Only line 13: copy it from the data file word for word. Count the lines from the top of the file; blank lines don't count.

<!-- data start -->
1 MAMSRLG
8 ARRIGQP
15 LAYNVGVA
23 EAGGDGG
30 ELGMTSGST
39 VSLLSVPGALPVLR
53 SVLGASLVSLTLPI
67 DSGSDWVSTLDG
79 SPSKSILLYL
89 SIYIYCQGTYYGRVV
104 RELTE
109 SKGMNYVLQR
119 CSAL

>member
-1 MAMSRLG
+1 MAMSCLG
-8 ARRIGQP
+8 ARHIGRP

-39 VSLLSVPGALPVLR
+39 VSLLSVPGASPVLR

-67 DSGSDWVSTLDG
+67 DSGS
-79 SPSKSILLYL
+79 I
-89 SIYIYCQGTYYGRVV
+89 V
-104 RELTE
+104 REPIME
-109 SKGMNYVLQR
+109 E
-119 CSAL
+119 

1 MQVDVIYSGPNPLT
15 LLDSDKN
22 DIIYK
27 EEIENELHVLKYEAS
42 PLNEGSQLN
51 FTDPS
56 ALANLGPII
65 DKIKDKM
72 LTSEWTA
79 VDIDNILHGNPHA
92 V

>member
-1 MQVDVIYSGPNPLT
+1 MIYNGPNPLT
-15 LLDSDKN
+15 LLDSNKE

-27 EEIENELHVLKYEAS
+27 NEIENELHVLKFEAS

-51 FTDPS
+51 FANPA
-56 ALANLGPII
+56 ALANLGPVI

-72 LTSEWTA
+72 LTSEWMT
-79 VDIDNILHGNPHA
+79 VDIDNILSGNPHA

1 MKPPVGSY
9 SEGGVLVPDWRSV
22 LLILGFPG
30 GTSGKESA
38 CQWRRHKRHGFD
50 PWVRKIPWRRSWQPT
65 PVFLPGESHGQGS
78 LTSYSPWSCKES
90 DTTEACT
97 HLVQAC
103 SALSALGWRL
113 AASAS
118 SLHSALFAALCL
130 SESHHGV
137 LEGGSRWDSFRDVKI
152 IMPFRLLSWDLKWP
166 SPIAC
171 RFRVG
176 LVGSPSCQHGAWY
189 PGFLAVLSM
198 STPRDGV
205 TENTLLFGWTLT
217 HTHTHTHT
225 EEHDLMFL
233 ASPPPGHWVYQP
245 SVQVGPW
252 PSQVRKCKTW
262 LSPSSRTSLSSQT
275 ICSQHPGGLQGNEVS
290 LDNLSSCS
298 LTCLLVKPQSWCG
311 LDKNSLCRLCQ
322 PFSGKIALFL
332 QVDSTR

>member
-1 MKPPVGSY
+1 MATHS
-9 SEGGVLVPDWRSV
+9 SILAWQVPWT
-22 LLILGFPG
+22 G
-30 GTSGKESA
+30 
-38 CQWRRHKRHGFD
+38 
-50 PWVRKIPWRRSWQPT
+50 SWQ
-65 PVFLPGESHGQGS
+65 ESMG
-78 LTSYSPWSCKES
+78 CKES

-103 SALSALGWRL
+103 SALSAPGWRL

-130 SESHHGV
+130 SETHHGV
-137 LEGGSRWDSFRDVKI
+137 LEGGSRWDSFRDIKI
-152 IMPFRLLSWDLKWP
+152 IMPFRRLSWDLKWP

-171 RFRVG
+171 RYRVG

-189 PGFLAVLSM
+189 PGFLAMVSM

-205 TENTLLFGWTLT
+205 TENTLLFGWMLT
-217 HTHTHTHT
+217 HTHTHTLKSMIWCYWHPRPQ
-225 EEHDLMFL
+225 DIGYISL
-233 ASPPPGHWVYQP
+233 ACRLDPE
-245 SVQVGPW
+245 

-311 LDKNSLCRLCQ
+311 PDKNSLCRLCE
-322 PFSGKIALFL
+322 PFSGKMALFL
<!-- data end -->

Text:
119 CSAL